Legibility is the quality of being clear enough to be described, understood, and read. It is important at two levels, physical form and activity patterns, places may be read at either level separately. For example, it is feasible to foster a dream of the spatial quality of a space, maybe appreciating it just at an aesthetic level. Similarly, examples of utilization may be grasped without much concern with form.
However, to utilize a spot’s capability without limit, attention to physical form and examples of utilization should supplement each other. This is especially essential to the outsider, who needs to get a handle on the spot rapidly.
Since the new design should contribute to the legibility of its surroundings as well as being legible in itself, special emphasis to any parts of the site must be legible anyway. It is often helpful to use Lynch’s checklist of elements even within a space on smaller scale paths, nodes, landmarks, edges, and districts. To stimulate this analysis the typical factors to look for include the following,
- The relative intensity of use.
- Recording the relative importance of each path, and the public relevance of any associations.
- Carefully planning any strong linear barriers.
- Record areas with different patterns of use.
- Record areas with different visual characters, and decide what makes the differences, overall building forms, ambiance, materials, or details.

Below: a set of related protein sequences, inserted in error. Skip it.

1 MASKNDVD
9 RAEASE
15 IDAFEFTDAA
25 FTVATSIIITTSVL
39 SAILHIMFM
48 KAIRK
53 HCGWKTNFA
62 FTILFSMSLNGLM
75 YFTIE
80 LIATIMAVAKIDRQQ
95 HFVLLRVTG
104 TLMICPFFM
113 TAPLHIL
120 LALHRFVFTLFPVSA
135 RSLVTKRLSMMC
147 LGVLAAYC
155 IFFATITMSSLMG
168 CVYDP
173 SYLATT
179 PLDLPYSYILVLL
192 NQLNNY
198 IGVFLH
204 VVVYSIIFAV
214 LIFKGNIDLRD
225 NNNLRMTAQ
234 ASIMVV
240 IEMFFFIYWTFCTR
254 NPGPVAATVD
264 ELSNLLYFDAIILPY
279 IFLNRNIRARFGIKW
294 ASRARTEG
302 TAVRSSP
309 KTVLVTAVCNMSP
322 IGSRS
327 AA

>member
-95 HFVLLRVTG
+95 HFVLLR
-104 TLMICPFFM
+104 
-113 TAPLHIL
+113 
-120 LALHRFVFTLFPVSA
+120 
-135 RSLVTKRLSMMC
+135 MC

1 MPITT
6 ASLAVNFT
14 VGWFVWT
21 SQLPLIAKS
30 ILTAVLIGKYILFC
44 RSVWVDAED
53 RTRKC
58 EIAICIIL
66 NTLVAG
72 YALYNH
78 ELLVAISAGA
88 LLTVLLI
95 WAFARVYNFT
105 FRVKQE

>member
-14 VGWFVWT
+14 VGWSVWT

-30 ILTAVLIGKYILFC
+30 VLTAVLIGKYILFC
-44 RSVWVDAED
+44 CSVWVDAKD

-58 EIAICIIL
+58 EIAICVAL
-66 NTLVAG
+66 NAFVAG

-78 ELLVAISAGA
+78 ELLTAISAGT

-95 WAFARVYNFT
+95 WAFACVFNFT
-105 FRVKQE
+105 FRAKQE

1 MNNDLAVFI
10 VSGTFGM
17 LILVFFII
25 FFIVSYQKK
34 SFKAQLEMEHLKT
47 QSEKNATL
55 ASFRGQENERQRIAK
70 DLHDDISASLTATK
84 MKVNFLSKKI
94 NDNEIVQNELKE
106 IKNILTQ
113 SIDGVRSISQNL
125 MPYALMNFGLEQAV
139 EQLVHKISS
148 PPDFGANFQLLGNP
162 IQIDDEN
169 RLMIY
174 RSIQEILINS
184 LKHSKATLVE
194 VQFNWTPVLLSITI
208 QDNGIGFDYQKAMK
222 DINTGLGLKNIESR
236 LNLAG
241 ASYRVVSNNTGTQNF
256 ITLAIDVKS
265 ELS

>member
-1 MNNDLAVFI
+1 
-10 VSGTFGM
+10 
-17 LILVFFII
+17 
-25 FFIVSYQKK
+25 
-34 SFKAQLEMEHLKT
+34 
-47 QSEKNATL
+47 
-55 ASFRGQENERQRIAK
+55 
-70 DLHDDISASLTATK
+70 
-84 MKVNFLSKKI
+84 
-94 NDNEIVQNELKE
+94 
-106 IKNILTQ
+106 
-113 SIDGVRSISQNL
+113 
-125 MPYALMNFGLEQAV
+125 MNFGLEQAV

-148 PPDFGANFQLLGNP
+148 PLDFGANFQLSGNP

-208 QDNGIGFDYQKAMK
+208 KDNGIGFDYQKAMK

The important step towards achieving this legible relationship is to collectively account for the tentative layout of individual spaces, layouts within, blocks and uses developed. The modern city is legible only in the sense that ‘buildings cannot lie’.
Spaces that can be used for different purposes offer the users more choices than places where design limits them to a single fixed use. Environments that offer this choice have a quality called robustness. Patrons are not usually interested in promoting user choice, because they are solely concerned with a certain particular aspect of a user’s life and experience. In most buildings, the various parts have different potentials for contributing to robustness. Two sorts of areas need special attention namely, Hard or Soft and Active or Passive.
Robustness concerns the ability of specific spaces within the building to be used in a wide variety of ways. This is the scale of robustness most relevant to the majority of users which is centric on quality and experience. It stands important since it has a direct effect on the day-to-day choices users can make. Because it is concerned with major changes of use, robustness has implications for the overall design of the building, which need to be considered. Robustness involves design decisions of a more detailed kind, more user-specific with a mix and variety since they are of critical importance to a rich user experience.
Visual appropriateness is significant in the places which are most likely to be visited by people from a wider range and variety of backgrounds, particularly when the appearance cannot be altered by the users themselves. Both indoors and out, hence, visual appropriateness is important in the more public aspects of the spaces in the scheme. So far as social space is concerned, it is, in particular, relevant to the outside of the buildings which define the public realm.
What makes the visuals appropriate?
The interpretations users associate a place with can reinforce its responsiveness at the three different levels.
- By supporting its legibility, in terms of form and spatial quality.
- By incorporating its variety in form and function.
- By supporting its robustness, at both large and small scales.